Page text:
What I Wish I Could Have Told You

Lydia Wayman, Autistic Speaks


Age 2: I scream when you’re trying to dress me because lace feels like steel wool, tights feel like fire, and shoes feel like sand paper.

Age 3: I refuse food because my brain sees everyday food as disgusting and inedible. It’s like eating a muddy shoe.

Age 4: It’s confusing for a little kid when trusted adults encourage and even force me to do things that feel threatening, like watching fireworks or having my hair washed.

Age 5: I sit with the teachers at recess because I don’t understand what the kids saying to me or the rules of playground games.

Age 6: I’m embarrassed when anyone makes fun of me when I talk too loudly. I can’t hear my own volume! Just quietly correct me, and I won’t cry…maybe I could even start to learn to recognize it.

Age 7: I don’t want to sit out of gym class because it lowers my grade, but the volume and echo during games overwhelms me and my body can’t work like I want it to.

Age 8: I just figured out this new thing–did you know you can say things that are not based in the real world? Just be sure to remember that lies don’t work if someone else was there and saw what actually happened. Oh, and this is important: Laws still have to obey the laws of physics. Bikes don’t fly no matter what words you try.

Age 9: I only know two things about myself: I am smart and I am smart enough to know better. But please tell me…What is it I’m supposed to know?

Age 10: Assume I hear everything. I take in so much more than you may think. Years from now, you’ll be shocked to find out just how much of everyday life I remember and how much I was taking in about what went on around me.

Age 12: I don’t always know why I’m scared of things, like the number three, my grandma’s friend whose hair you said is tinted pink, tunnels, my bathroom at home…

Age 13: I don’t clean my room very well because I can’t follow directions to “clean up.” If you would tell me to pick up my dirty clothes, fold my clean cloths, throw away papers, make my bed, and vacuum, I could do it. I want to do it right–I just need different instructions.

Age 14: I don’t like being “difficult.” It really hurts my feelings when others joke about it.

Age 15: I refuse to sleep in my room or in the dark because I saw a movie when I was 11 and have been terrified for years. I tried to say no, I don’t want to watch it, but everyone else did, and I didn’t know what to do.

Age 16: I have friends from school but not at school. I chat online with lots of people and know them very well, but I cannot speak a single word when I pass them in the hall or even if I have a class with them.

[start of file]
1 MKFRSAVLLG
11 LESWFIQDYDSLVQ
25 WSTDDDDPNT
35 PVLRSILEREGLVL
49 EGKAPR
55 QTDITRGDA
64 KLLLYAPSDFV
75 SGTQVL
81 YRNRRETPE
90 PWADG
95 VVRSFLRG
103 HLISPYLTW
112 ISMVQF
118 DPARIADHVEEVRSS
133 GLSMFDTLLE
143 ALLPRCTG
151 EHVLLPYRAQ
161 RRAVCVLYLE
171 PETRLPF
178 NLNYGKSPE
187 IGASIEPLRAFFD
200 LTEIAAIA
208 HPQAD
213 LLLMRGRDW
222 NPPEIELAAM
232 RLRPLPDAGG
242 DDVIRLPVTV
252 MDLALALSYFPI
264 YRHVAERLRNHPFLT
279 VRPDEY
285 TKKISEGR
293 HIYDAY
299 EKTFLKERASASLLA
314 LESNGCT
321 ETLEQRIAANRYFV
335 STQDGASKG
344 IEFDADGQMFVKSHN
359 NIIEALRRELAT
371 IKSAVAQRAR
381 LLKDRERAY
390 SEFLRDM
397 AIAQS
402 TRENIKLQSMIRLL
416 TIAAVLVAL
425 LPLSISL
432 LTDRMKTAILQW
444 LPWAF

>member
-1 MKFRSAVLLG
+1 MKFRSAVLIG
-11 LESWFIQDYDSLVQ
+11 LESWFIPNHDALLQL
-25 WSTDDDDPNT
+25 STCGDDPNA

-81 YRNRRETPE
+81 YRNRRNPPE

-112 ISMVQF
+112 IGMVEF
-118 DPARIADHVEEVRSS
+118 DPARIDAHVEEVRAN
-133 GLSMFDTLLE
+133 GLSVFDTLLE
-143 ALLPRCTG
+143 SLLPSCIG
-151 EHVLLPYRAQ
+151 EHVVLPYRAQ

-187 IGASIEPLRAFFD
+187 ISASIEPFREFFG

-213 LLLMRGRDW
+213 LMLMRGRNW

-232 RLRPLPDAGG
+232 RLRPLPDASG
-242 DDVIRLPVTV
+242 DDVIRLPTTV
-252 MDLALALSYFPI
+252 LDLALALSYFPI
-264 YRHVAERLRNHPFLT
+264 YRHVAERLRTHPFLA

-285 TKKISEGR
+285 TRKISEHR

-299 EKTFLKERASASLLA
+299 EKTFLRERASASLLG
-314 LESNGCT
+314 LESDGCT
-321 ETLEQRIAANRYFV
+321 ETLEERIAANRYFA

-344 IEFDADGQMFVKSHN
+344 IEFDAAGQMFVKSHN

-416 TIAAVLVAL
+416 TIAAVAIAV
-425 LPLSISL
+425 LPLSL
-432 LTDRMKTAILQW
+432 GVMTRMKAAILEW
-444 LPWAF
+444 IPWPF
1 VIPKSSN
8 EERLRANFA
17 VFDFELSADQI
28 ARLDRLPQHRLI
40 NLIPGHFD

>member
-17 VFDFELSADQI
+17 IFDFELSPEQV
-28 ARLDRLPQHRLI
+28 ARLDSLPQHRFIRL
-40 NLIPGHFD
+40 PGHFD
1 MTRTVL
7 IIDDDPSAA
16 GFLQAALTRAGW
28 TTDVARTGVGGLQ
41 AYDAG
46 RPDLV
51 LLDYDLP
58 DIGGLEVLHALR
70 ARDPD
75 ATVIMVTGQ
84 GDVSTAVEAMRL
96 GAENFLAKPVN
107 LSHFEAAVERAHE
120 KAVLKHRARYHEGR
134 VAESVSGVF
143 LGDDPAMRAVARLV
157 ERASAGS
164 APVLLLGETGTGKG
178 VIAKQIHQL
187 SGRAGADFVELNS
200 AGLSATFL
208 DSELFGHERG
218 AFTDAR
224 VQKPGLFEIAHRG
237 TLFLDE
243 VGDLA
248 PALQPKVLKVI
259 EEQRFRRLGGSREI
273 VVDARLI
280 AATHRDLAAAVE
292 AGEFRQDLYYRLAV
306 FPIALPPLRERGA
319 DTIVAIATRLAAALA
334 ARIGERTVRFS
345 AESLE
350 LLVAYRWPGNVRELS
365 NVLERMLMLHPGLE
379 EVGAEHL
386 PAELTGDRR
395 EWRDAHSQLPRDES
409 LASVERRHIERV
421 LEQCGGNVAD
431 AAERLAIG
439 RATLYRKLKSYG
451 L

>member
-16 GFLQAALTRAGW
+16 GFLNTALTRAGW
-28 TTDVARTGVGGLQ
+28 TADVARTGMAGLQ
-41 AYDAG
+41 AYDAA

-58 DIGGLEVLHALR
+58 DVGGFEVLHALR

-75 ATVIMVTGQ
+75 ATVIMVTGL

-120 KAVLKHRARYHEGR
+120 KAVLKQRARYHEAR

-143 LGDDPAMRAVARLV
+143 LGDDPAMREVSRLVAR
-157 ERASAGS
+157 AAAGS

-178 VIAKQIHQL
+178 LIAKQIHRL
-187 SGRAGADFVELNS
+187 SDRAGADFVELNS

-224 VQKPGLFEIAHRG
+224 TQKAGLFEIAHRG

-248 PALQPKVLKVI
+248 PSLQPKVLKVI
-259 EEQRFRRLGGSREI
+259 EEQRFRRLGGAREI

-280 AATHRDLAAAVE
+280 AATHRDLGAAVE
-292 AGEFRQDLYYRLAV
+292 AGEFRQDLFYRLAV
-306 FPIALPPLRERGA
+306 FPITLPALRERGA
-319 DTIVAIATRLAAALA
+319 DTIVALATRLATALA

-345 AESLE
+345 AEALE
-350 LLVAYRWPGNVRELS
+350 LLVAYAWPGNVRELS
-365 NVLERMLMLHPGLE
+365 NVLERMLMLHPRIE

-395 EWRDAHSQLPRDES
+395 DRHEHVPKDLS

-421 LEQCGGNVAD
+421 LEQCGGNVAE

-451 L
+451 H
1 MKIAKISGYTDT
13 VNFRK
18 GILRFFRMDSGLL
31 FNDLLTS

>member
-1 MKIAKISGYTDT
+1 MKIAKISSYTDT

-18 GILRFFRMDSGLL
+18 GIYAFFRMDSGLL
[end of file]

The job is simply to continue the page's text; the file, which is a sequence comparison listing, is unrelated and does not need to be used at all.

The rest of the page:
Age 17: When I won’t go to school and say I don’t feel good, I really do mean it. But it isn’t a cold…it’s because my body will freeze and lock me inside all day in the loud, bright, crowded halls.

Age 19: I love the courses at college, and I soak up the learning–but everything else is happening way too fast, and I’m not ready for the big jump into adulthood yet, not at all.

Age 20: I don’t get mad very often, but nothing makes me angrier than when I had a rational reason for a decision that I intended to do good, but it turns out wrong and everyone thinks I’m selfish and thoughtless.

Age 23: I am so proud when someone says I remind them of my mom or dad.

Lydia Wayman TodayAge 24: When I get more and more frustrated at someone who is trying to help me, it’s not about the person–it’s frustration that I can’t communicate to that person what I need.

Age 27: I’ve seen other autism families to have to learn to drop their need for a certain image…but I’m lucky to have an extended family that never hides behind pretentious walls. It’s something I’m happy I don’t understand.

Today: I have an amazing life with amazing people who know how important it us to listen to my voice even when it isn’t easy to hear.






**Lydia is a Penfriend Project contributor. Find out more about the Penfriend Project and how you can empower an autistic writer through sponsorship.

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About Jodi Murphy

I am the founder of Geek Club Books, autism storytelling through mobile apps for awareness, acceptance and understanding. My mission is to use the art of storytelling and technology to entertain and educate for the social good. I am a 'positive' autism advocate, mother of an awesome adult on the autism spectrum, lifestyle journalist, and marketing specialist.

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